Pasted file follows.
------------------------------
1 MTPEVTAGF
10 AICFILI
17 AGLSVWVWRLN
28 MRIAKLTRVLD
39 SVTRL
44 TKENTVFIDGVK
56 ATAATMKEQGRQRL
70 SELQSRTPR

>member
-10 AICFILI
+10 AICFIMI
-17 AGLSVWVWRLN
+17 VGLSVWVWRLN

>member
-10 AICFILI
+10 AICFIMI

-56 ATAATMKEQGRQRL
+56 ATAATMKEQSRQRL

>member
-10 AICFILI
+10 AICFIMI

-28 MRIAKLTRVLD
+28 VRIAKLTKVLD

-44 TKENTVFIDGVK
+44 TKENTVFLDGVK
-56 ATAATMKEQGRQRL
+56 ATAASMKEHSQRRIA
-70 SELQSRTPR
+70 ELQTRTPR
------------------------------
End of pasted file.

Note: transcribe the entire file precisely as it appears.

1 MTPEVTAGF
10 AICFILI
17 AGLSVWVWRLN
28 MRIAKLTRVLD
39 SVTRL
44 TKENTVFIDGVK
56 ATAATMKEQGRQRL
70 SELQSRTPR

>member
-10 AICFILI
+10 AICFIMI
-17 AGLSVWVWRLN
+17 VGLSVWVWRLN

>member
-10 AICFILI
+10 AICFIMI

-56 ATAATMKEQGRQRL
+56 ATAATMKEQSRQRL

>member
-10 AICFILI
+10 AICFIMI

-28 MRIAKLTRVLD
+28 VRIAKLTKVLD

-44 TKENTVFIDGVK
+44 TKENTVFLDGVK
-56 ATAATMKEQGRQRL
+56 ATAASMKEHSQRRIA
-70 SELQSRTPR
+70 ELQTRTPR